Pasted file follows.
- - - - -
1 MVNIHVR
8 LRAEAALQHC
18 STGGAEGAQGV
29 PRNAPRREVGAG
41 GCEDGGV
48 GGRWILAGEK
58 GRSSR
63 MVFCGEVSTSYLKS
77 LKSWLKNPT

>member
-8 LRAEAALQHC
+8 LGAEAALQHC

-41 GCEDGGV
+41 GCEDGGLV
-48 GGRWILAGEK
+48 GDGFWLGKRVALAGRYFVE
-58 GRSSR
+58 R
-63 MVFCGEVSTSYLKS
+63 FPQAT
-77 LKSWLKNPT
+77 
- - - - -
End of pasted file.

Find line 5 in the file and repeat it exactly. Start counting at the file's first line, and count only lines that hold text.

41 GCEDGGV